I used an expression a few days ago, that something was like teaching one’s grandmother how to such eggs. The expression means that the advice being given is so basic, or that the subject is already so well known to the person being spoken to, that they must already know it quite well. There is also the meaning that someone young should not offer basic advice to someone who is older and more experienced.
It touched off a discussion with my wife and son as to whether grandmothers suck eggs, how the expression originated, and a request for a Bytes on the subject.
The Oxford English Dictionary suggest that it comes from a translation in 1707, by J. Stevens, of Francisco de Quevedo (Spanish author):
"You would have me teach my Grandame to suck Eggs."
Henry Fielding used the expression in his 1749 book “The History of Tom Jones, a Foundling”:
“I remember my old schoolmaster, who was a prodigious great scholar, used often to say, Polly Matete cry Town is my daskalon. The English of which, he told us, was, That a child may sometimes teach his grandmother to suck eggs”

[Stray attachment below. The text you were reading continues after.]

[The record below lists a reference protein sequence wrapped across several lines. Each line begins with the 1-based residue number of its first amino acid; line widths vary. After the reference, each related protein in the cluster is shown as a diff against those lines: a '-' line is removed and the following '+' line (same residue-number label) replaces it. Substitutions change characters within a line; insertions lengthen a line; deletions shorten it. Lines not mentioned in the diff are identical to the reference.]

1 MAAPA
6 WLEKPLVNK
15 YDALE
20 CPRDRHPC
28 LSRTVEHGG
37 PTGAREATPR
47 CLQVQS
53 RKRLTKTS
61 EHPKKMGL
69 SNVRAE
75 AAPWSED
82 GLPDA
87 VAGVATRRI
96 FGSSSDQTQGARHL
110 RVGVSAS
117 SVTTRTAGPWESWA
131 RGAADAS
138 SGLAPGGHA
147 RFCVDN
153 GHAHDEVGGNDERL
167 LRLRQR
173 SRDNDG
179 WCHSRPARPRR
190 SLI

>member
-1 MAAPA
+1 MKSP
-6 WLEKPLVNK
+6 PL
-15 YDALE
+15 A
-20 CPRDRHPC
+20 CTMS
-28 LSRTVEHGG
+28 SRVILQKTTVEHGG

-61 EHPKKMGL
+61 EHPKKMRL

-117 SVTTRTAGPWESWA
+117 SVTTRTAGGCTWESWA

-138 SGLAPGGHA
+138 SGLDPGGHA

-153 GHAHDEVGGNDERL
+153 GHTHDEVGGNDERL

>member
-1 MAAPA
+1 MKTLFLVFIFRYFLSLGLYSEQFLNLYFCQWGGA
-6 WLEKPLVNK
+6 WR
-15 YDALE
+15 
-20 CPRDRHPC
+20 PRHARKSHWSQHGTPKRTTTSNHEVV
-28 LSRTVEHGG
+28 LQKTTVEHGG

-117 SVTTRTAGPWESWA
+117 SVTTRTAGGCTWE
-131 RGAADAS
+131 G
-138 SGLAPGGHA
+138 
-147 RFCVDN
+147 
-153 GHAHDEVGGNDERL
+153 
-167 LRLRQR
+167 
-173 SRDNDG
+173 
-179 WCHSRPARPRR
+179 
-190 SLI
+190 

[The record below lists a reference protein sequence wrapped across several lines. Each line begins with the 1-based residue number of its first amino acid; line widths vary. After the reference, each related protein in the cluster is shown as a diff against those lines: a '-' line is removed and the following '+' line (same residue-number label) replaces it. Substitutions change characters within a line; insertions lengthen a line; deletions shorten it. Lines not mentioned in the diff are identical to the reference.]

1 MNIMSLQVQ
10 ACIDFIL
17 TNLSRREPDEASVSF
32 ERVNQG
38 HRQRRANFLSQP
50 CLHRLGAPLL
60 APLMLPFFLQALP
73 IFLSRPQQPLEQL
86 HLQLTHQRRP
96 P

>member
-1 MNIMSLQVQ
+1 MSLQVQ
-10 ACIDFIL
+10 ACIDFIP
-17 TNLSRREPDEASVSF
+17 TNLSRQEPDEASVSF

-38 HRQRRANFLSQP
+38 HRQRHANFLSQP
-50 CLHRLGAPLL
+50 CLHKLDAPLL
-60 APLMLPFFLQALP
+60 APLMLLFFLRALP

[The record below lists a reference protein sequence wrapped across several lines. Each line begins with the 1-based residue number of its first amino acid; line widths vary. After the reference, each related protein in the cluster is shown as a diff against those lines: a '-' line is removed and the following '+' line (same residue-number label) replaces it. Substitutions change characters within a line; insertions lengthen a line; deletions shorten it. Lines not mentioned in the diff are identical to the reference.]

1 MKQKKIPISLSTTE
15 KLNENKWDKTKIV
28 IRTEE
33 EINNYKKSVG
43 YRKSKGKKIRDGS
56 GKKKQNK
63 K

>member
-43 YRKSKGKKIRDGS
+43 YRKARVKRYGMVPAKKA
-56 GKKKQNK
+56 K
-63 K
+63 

Percy Bysshe Shelley, in a letter to Leigh Hunt, dated 15 August 1819, wrote:
“But what am I about? If my grandmother sucks eggs, was it I who taught her?”
As to why “suck eggs”, something grandmothers don'tr do any more, here is an explanation by a contributor to Wordwizard:
Perhaps its meaning is getting lost in time as few people nowadays literally suck eggs. Many years ago people would suck out the egg contents by piercing the egg at both ends and then sucking on one of the ends. You could reverse the procedure and blow out the contents also. It was such a commonplace procedure then that to "teach your grandmother to suck eggs" was like a child trying to teach as new something the grandmother well knew how to do. The saying still survives despite the fine art dying out in our "civilized" and salmonella fearing culture.